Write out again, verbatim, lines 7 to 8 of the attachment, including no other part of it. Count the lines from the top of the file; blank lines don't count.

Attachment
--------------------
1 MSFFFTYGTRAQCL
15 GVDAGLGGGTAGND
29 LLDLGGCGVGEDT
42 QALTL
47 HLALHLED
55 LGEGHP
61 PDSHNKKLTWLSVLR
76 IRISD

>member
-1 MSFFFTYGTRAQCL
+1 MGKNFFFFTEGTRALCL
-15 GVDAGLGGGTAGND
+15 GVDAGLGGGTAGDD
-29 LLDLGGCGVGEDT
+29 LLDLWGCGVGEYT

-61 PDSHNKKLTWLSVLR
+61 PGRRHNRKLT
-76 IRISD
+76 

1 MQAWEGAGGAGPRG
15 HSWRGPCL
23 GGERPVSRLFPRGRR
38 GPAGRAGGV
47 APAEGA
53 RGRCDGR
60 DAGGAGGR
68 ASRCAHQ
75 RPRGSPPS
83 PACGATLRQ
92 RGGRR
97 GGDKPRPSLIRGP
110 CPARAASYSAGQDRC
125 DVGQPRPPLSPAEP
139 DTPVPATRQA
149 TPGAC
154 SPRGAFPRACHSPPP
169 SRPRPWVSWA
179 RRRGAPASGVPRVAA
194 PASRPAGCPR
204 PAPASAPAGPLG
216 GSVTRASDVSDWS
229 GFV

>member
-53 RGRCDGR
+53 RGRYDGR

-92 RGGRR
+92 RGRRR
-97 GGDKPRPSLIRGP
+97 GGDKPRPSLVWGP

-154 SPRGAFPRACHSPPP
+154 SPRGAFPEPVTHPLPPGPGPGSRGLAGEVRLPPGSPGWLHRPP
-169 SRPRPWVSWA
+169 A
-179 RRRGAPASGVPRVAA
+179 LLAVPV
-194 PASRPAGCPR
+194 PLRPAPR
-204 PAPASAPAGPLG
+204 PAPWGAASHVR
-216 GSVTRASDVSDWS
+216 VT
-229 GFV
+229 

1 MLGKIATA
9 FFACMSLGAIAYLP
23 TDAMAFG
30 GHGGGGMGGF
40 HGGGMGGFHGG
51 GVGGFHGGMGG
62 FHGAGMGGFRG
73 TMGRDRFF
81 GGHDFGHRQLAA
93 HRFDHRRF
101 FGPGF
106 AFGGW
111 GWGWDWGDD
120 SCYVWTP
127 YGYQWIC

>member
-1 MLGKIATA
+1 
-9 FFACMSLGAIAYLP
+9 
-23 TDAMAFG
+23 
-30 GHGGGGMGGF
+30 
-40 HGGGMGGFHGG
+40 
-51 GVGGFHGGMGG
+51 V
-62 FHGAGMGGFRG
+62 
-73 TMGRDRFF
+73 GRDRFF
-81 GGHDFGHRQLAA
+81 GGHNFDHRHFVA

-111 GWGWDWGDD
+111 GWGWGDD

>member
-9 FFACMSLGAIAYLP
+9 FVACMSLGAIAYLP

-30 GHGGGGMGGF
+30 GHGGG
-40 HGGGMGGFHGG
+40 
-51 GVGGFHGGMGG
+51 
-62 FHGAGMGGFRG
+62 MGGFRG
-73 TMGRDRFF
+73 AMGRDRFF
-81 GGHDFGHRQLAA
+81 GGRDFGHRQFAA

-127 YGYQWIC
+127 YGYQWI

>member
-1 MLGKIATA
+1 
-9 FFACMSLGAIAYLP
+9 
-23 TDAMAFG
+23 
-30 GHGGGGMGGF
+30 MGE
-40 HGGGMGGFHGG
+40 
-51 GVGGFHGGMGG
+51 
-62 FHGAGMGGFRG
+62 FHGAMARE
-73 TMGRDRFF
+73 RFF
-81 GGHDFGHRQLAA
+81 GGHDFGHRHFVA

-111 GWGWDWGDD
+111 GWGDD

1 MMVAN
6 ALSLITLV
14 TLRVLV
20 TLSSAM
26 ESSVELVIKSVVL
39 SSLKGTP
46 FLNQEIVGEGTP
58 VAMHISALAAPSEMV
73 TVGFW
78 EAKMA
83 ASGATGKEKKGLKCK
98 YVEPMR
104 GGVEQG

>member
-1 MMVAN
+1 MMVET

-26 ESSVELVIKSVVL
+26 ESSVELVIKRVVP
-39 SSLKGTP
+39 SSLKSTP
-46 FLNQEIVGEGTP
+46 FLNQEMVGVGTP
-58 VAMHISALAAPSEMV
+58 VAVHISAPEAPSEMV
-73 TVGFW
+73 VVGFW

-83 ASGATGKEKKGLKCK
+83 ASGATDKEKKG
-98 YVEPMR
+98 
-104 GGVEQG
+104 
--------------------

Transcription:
61 PDSHNKKLTWLSVLR
76 IRISD